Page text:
The PISA comes in a couple different bag options, and unlike the Freestyle, is integrated into the bag. Where the bag goes, the pump goes also! I reviewed the pump with an “on-the-go tote,” which looks like an oversized black purse. The bag is quite roomy, and allows me to keep my cooler with ice pack (included), hands-free pumping bra, extra Kiinde Twist pouches (see my previous Sippy Cup Mom review about this product), and the extra membranes as noted earlier in this review. I store my pumping parts in a Ziplock bag, and those also fit easily in the bag. The sides of the bag are conveniently outfitted with two pockets, intended for bottles (I think), but I often stick a spare pair of nursing pads in there, a Sharpie marker (to label the milk), and a granola bar for snacking while pumping.
What many mamas want to know when deciding if a particular brand of pump will work for them and their particular environment is the noise factor. After using this pump for six weeks, I actually think this pump may be a tad quieter than the Freestyle. I’ve used this pump and made phone calls to clients while using it without the fear of a client questioning the sound in the background. For me, the pump needs to be at least reasonably quiet so that I can multi-task and not worry about feeling like I’m in a milking parlor! I do realize that not all mamas *can* multi-task while pumping, or let-down does not occur, but in my case, this is not a factor.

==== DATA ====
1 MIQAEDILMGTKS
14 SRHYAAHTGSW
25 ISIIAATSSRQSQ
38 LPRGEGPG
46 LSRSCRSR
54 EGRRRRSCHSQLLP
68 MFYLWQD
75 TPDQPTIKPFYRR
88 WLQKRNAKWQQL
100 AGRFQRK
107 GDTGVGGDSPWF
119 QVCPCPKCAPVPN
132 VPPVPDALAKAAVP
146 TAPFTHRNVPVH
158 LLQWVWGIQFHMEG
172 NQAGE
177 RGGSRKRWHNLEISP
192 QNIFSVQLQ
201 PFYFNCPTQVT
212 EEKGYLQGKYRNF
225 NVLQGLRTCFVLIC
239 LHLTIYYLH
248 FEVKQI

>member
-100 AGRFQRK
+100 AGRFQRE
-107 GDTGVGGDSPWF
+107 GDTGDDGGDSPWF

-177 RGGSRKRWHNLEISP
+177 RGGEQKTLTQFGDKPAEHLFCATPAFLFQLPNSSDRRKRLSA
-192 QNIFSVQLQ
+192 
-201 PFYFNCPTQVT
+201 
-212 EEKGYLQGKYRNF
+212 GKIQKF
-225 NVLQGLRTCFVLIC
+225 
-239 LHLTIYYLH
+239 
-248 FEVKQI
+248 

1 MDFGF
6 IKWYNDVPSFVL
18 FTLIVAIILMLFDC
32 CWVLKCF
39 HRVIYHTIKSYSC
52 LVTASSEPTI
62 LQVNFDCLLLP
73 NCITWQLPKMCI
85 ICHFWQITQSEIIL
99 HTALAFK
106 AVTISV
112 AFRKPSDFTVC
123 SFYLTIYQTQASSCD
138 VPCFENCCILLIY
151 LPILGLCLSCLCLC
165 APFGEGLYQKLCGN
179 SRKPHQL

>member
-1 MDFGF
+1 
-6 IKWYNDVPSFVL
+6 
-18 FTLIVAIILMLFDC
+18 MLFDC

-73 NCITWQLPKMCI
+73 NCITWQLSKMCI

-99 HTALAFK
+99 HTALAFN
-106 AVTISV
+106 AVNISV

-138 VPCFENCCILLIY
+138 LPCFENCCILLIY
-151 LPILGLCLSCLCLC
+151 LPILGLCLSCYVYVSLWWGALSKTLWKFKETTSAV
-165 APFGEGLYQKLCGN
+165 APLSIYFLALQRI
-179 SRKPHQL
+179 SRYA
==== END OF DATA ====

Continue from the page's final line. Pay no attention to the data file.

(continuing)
As with all of the Medela pumps, the included breast shield is 24 mm. It is my best recommendation to new pumping mamas to get help sizing yourself initially either in the hospital after the birth of your baby or with a lactation consultant in your area when you’re establishing a pumping routine. A 24 mm breast shield for me is significantly too small, and would result in poor milk collection and potentially painful nipples from rubbing against the inside of the shields. However, there are a good number of mamas that will find this shield size to be adequate.
The bottom line is that the Pump-in-Style Advanced is a double electric breast pump that will meet the needs of virtually every pumping mama out there. It is conveniently packaged in its own bag with everything you need to get started (but do pay special attention to breast shield size), has both a corded and battery power option, and is essentially equal in function to the Freestyle with the same 2-phase expression technology. Yes, the Freestyle has some added convenience features, but none of those conveniences change the actual function of the pump. If you’re looking for a highly effective and convenient breast pump from a proven name in the industry,Medela’s Pump-in-Style Advanced is definitely a recommended product from the viewpoint of this very experienced pumping mama.
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Disclosure: I received the above item for review purposes only. All thoughts and opinions are my own.